Phyllis Bowman, founder of Right to Life, and one of the world's leading pro-life campaigners against abortion and euthanasia died peacefully this morning in Hammersmith Hospital with her family at her side. Pro-lifers around the world are mourning her passing.
The following statements have been issued today by close friends of Phyllis:
Rt Hon Ann Widdecombe, former Home Office Minister and Conservative MP and a life-long pro-life campaigner today said:
"Phyllis Bowman's contribution to the pro-life cause was unique but her work will be carried on and she is probably already getting the heavenly hosts organised. Right to Life has lost a much loved founder and all of us a much loved friend. The biggest tribute we can pay her is to ensure her vigorous defence of the helpless unborn child continues unabated."
Prof Lord Alton of Liverpool, who as Lib Dem MP, David Alton, brought forward many measures to tighten the law on abortion today said:
"For half a century Phyllis has been an indefatigable champion of the unborn child and for the sanctity of human life. Her tireless efforts, right up to her final illness and last days, serve as an inspiration to the next generation. She was an extraordinarily talented woman, utterly dedicated, highly articulate, politically shrewd and the possessor of an encyclopedic memory. Her early training as a Fleet Street journalist never left her short of things to say. Her Christian faith and her beloved husband, Jerry, kept her strong throughout years of having to fight endless battles against abortion, embryo experimentation, human cloning and euthanasia. Her name deserves to be associated with some of the great women who have given their lives to great causes - Elizabeth Fry, Florence Nightingale, Emmeline Pankhurst, Cicely Saunders, Mother Teresa and Sue Ryder."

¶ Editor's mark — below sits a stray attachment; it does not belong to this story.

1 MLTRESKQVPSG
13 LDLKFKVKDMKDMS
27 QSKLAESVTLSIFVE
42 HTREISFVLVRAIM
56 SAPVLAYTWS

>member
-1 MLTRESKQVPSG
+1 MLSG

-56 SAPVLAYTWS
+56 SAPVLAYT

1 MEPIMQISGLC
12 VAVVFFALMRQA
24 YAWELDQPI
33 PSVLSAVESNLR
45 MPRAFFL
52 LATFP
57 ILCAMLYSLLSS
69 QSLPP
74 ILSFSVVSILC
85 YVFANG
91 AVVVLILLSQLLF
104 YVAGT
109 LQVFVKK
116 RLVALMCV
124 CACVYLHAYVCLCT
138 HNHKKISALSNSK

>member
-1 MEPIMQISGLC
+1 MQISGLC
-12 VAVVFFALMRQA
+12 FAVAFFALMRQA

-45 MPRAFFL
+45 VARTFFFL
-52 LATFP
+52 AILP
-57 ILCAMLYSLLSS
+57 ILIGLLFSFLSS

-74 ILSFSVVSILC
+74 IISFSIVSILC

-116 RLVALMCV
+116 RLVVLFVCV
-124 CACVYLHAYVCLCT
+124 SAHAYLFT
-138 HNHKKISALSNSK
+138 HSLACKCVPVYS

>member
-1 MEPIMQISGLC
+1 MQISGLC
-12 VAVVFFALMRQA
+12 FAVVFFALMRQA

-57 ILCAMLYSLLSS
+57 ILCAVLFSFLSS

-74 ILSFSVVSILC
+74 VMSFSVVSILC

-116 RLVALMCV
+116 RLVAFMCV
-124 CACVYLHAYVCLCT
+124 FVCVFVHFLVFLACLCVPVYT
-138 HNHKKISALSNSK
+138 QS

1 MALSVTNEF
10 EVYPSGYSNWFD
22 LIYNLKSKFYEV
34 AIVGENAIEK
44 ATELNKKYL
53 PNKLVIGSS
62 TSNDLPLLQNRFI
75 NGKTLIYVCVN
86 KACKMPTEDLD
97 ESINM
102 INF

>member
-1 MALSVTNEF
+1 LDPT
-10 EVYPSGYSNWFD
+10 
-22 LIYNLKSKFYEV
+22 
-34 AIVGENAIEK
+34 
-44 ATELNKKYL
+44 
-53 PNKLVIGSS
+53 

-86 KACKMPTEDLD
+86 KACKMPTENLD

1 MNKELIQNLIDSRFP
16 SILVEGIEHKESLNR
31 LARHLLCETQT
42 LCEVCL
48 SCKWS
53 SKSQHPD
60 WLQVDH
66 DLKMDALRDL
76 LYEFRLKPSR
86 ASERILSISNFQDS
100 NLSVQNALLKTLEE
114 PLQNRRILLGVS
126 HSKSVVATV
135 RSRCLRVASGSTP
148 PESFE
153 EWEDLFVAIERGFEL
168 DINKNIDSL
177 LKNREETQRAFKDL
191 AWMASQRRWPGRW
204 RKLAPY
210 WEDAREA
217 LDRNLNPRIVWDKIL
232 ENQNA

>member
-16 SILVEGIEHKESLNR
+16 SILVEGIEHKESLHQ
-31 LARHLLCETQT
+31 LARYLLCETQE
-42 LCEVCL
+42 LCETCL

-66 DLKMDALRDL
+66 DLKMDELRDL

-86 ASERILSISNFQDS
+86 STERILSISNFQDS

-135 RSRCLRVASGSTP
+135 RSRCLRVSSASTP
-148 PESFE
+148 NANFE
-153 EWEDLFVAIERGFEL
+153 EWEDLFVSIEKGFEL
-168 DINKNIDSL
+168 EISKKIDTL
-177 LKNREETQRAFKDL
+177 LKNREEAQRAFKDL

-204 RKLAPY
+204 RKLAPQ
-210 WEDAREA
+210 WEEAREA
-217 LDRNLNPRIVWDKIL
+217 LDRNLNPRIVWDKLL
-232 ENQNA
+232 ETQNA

Chris Whitehouse, Secretary of the Catholic Legislators' Network and a Trustee of Phyllis Bowman's Right to Life Charitable Trust added:
"Phyllis Bowman was one of the key foundation stones upon which the world pro-life movement was built. Her legacy is that despite the rising tide of the culture of death, hundreds of thousands are alive today who would otherwise have been slaughtered in the womb; and that the United Kingdom has to date resisted the introduction of euthanasia. She was a lantern of hope in the dark, and will continue to shine through the generations of young pro-lifers whom she inspired."
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